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1.1     Introduction

Since the Industrial Revolution began approximately 200 years ago, global atmospheric carbon dioxide concentration (CO2) has increased from 270 to 401 µL L-1, and average global temperatures have risen by 0.85°C, with the most pronounced effects occurring near the poles (IPCC, 2013). In addition, the last 30 years were the warmest decades in 1,400 years (PAGES 2k Consortium, 2013). By the end of this century, [CO2] is expected to reach at least 700 µL L-1, and global temperatures are projected to rise by 4°C or more based on greenhouse gas scenarios (IPCC, 2013). Precipitation regimes also are expected to shift on a regional scale as the hydrologic cycle intensifies, resulting in greater extremes in dry versus wet conditions (Medvigy and Beaulieu, 2012). Such changes already are having profound impacts on the physiological functioning of plants that scale up to influence interactions between plants and other organisms and ecosystems as a whole.

Shifts in climate also may alter selective pressures on plants and, therefore, have the potential to influence evolutionary processes. In some cases, evolutionary responses can occur as rapidly as only a few generations (Ward et al., 2000; Franks et al., 2007; Lau and Lennon, 2012), but there is still much to learn in this area, as pointed out by Franks et al. (2014). Such responses have the potential to alter ecological processes, including species interactions, via ecoevolutionary feedbacks (Shefferson and Salguero-Gómez, 2015). In this seminar review, we discuss processes that can shape plant responses to climate change as well as direct physiological responses to climate change during the recent geologic past as recorded in the fossil record.

Due to rapid climate change, plants have become increasingly exposed to novel environmental conditions that are outside of their physiological limits and beyond the range to which they are adapted (Shaw and Etterson, 2012). Plant migration may not keep pace with the unprecedented rate of current climate change (Loarie et al., 2009); therefore, rapid evolutionary responses may be the major process by which plants persist in the future (Franks et al., 2007; Alberto et al., 2013). In addition, although plants may have evolved physiological plasticity that produces a fitness advantage in novel environments, climate change may be so extreme as to push plants beyond tolerance ranges even in the most plastic of genotypes (Anderson et al., 2012).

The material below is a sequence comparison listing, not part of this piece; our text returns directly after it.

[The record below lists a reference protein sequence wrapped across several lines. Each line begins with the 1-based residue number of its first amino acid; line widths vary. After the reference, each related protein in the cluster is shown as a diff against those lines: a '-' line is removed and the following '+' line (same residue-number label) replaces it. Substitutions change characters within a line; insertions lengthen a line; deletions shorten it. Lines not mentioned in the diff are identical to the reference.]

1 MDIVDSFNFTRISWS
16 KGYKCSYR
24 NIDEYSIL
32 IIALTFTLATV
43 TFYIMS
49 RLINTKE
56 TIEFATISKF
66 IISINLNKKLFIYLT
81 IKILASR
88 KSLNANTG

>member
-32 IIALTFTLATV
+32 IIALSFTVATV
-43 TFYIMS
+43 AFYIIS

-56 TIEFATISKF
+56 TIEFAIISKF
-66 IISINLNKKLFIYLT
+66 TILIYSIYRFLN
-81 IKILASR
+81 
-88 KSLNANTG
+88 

Understanding the potential for evolutionary responses at the physiological level is a key challenge that must be met in order to improve predictions of plant response to climate change. A focus on physiology is critical because these processes scale from individual to ecosystem levels. For example, CO2 rise and climate change that alter photosynthetic rates may shift plant growth rates, overall productivity, and resource use (Ainsworth and Rogers, 2007; Norby and Donald, 2011; Medeiros and Ward, 2013). Other physiological responses to altered climate include increasing leaf sugars with elevated CO2, which may influence major life history traits such as flowering time and fitness via sugar-sensing mechanisms (Wahl et al., 2013). At higher scales, shifts in source/sink relationships of photosynthate can influence seedling survival, whole-plant growth, and competitive ability within the broader plant community, symbiotic interactions, and fitness. Therefore, the potential for physiological functioning to evolve in response to climate change will be a key indicator of plant resiliency (or lack thereof) in future environments.

Defining physiological components that correlate with fitness, particularly in newly emerging environments, will allow us to identify candidate processes that may be under strong selection in future environments and to predict the composition and functioning of future plant populations and communities (Kimball et al., 2012).

Figure 1: A, Abiotic conditions directly affect plant physiological traits. Also, the probability that a given species persists with climate change (both in the past and future) is influenced by the degree of phenotypic plasticity in these traits, the ability of populations to migrate and track environmental conditions in space, and the potential for populations to evolve traits that are adaptive in the novel environment. Interactions between plants and other organisms also affect plant physiology, the strength of selection on plant traits, and the probability of persistence. Climate change alters species interactions via direct effects on plant antagonists and mutualists and via changes in plant traits that influence the dynamics of these interactions.

B, Following an environmental perturbation (vertical dashed line), plant populations with low genetic and/or phenotypic variability are unlikely to persist (red line). Phenotypic plasticity can facilitate the tolerance of environmental change over the short term (blue line). Migration to a more favorable environment and/or the evolution of adaptive traits (including greater plasticity) can facilitate long-term responses to environmental change (orange line) (Kimball et al., 2012).

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